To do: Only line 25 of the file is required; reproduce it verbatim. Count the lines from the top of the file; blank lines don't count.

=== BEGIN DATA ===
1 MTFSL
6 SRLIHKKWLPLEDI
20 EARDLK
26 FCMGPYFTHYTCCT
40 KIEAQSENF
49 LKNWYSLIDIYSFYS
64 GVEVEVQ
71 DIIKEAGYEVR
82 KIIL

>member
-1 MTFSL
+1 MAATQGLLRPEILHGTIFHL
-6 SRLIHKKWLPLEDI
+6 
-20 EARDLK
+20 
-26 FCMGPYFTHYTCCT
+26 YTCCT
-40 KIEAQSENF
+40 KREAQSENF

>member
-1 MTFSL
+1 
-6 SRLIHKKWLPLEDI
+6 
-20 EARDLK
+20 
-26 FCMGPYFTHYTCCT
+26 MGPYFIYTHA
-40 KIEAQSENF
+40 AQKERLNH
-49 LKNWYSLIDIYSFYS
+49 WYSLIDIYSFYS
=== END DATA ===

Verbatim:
+6 